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Week 02 - Part 2: Set Dressing & Render Pipeline


When our lighting and composition are in place, we can start dressing and filling up our scene. ​

Placing assets

When placing assets, keep these guidelines in mind:
What story do you want to tell?
Think of the natural order of things: how did a hole in a roof/wall influence the rest of the scene?
Think of the influence of time: How long has that river been there? How long has this vehicle been abandoned?
Work from big → medium → small → details
Avoid straight lines, straight lines will break the realism

Lighting pass 2.0: Update lighting

When you start placing in your assets, you will notice that your lighting starts to react/act differently. → Objects will appear brighter/darker, more saturated, sky too bright/dark, etc.. Work with the lights you already have. Rotate, translate, play with the intensity, etc..

Lighting pass 2.1: Make lighting chefs kiss

Once we updated our lights, we can add more lights to pop out shapes/focal point, make shapes readable. Here we can play and stretch with realism, don’t BREAK realism. (Don’t have two suns for example)

Post processing

Once your assets and lighting are in place, we can do the final cherry on top called, Post Processing.


Don’t light your scene as you are color grading → you will end up with weird values.
Don’t go overboard with vignetting, adding grain and chromatic abberation.
When you add Curves in Photoshop → put the blending mode to Luminosity so it doesn’t affect your colors.
Add a bit more contrast and saturation to your focal point (subtle).
You can also color grade your scene to sell more of the story and mood. → Don’t color your assets more green/blue/orange, etc.. → you do this in post.
Post processing is subtly adding different layers of grain, color grade, vignette, contrast, etc..
You can work the values in the Post Process Volume in Unreal Engine, but this is tedious work.

How to render


have a look at this: The movie render queue allows you to have more control over your renders. Screenshots are good for WIPs, but for the final render you want more control. ​HANDY CONSOLE COMMANDS
r.DepthOfFieldQuality: 4
r.BloomQuality: 5
r.Tonemapper.Quality: 5
r.RayTracing.GlobalIllumination: 1
r.RayTracing.GlobalIllumination.MaxBounces: 2
r.RayTracing.Reflections.MaxRoughness: 1
r.RayTracing.Reflections.MaxBounces: 2
r.RayTracing.Reflections.Shadows: 2
r.TemporalAA Upsampling 3
r.ScreenPercentage 150 or 200
Do this for your Anti-Aliasing:
By upping this sample count to 64 or higher, you also get rid of the noise in your render.


Deferred shading

Lights are applied deferred. This means that instead of directly reading data and coming to a result, materials write out their attributes into GBuffers. Lighting passes then read in the perpixel material properties and performing lighting with them.

Lighting paths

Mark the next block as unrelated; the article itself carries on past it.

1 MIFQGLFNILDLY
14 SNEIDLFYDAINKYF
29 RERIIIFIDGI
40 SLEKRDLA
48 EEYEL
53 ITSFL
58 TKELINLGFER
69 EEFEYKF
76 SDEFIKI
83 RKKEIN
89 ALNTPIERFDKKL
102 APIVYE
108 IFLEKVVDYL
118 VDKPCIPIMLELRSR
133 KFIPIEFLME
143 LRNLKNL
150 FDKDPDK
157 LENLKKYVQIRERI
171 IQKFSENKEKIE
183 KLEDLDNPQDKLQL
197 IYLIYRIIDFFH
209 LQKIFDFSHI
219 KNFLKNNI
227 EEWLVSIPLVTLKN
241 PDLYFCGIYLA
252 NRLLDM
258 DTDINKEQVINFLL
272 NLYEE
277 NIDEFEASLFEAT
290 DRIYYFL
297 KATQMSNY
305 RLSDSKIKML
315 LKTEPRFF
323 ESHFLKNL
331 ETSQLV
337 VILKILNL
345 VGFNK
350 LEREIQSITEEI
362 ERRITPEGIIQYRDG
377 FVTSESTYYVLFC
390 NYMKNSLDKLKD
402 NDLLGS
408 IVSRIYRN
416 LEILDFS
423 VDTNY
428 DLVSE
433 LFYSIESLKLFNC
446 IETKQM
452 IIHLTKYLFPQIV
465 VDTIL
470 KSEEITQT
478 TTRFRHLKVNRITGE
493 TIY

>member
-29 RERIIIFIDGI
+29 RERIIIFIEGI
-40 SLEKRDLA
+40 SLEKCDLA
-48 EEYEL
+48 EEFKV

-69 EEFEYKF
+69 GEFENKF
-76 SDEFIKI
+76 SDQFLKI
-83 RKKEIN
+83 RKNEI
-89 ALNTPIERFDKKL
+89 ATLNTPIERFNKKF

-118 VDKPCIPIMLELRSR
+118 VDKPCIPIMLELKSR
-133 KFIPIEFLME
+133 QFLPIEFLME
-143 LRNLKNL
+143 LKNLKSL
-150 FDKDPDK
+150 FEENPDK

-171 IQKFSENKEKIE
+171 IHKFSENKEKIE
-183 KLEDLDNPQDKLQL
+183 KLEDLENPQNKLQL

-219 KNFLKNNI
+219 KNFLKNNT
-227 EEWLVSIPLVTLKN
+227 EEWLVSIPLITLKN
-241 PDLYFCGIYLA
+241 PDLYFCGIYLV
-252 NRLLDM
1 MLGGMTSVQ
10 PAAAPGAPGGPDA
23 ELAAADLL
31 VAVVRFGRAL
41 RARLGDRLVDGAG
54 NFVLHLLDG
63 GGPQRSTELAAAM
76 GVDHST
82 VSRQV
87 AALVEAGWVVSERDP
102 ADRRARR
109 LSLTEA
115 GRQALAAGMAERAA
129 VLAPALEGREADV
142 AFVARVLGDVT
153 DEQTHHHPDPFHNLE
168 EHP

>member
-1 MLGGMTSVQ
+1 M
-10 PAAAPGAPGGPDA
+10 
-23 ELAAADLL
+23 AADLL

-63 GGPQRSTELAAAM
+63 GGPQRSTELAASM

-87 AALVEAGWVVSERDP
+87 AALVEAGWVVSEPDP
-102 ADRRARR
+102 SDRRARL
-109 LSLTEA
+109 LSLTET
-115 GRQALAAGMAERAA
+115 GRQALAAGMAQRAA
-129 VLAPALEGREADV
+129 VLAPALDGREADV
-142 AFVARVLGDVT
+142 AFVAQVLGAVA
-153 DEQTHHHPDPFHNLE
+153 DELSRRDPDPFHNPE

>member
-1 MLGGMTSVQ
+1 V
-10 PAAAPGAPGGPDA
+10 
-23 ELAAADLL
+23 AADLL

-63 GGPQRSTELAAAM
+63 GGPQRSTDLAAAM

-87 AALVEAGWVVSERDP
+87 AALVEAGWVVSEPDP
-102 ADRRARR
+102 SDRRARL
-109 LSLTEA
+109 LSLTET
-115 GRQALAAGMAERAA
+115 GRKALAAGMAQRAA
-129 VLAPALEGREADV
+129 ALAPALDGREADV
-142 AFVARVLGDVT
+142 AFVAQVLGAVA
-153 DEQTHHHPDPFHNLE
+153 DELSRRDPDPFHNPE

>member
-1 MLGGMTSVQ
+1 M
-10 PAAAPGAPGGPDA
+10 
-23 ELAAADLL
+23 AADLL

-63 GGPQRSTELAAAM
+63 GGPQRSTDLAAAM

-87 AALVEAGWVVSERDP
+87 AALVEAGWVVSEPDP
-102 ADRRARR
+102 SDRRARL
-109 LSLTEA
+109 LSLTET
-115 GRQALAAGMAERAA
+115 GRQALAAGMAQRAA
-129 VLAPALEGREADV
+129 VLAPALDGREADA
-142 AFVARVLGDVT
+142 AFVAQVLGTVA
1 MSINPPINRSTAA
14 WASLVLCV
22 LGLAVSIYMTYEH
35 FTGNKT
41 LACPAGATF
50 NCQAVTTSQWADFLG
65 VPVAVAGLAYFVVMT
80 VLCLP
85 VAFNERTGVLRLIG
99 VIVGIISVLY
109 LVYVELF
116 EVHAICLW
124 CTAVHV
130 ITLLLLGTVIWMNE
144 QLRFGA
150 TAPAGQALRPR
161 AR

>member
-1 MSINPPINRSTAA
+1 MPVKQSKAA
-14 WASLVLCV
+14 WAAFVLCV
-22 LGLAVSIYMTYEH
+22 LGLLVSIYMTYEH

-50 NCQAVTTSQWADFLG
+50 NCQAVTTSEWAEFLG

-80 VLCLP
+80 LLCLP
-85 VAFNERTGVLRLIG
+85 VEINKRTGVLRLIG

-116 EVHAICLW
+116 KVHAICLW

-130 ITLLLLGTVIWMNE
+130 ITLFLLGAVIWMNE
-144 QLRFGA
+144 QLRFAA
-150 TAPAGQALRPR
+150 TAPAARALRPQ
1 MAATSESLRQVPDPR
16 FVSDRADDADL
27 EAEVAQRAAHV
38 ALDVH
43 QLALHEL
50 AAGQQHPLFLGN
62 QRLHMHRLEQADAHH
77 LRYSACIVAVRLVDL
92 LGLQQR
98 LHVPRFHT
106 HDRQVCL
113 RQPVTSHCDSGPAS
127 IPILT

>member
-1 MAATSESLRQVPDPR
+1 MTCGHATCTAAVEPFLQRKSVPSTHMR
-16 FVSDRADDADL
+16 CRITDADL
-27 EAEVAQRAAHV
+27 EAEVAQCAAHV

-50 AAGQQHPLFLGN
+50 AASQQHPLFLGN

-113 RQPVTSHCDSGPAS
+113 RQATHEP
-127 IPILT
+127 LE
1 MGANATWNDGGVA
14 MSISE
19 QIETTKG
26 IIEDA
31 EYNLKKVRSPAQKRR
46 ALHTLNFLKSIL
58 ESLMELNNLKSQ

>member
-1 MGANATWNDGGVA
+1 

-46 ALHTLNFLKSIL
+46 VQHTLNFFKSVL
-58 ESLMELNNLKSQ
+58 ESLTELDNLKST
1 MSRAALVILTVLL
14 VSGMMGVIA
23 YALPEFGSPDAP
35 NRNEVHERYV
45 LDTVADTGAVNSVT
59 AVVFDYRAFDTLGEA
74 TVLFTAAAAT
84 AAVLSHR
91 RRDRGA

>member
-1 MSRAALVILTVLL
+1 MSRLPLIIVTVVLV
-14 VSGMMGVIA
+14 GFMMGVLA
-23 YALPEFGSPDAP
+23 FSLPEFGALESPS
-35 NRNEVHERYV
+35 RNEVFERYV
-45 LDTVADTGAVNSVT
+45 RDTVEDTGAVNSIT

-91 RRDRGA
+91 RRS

There are 3 different paths, fully dynamic, partially static, fully static. This is the difference between movable lights, stationary lights and static lights.

Lit translucency

Translucency is lit and shaded using a single forward pass to guarantee correct blending with other translucency. This has a performance impact though.

Sub surface shading

Materials have a subsurface profile made for materials like wax or jade. This is lower quality but cheaper than skin rendering.

Ambient occlusion

AO based on only the depth buffer. This means smoothing groups and normal maps do not affect the result.


Used to simulate the effect of bright lights in a LDR image.

More info


The way Unreal Engine draws its frames is based around a concept of a retained mode. The scene draws are prepared in advance instead of building them every frame. It also does a lot of caching and draw call merging to exploit the fact that Static Meshes change infrequently, and so their data can be reused across frames. The engine interfaces with the GPU through API functions. An important one you should remember is the draw call. A draw call is a request to draw meshes on the screen using shaders. A GPU has to wait and can only start drawing after the engine’s rendering code has finished on the CPU, the resulting draw calls are translated into GPU code by the driver on the CPU and the necessary data was pushed from RAM to VRAM. Only then can the GPU do it’s job.

Draw calls

Understanding draw calls is a crucial part of understanding performance bottlenecks. Every instruction the CPU gives to the GPU is a draw call. Usually drawing a mesh needs 2-3 draw calls (geometry, shader, textures).
You can check the number of draw calls in your scene by using the “stat scenerendering” command.
A healthy number of draw calls is around 700. 1000 is ok. 1300 should be your upper limit.
No matter how strong your GPU, if your CPU can’t process the draw calls fast enough your frames will drop. Later more on how we can optimized our scenes.

Virtual shadow maps

Virtual shadow maps are the next step in shadow rendering. They offer a performant, non-RTX based system that can produce soft high-resolution shadows. It is one of the core technologies behind lumen, next to the real-time GI. ​More info: ​

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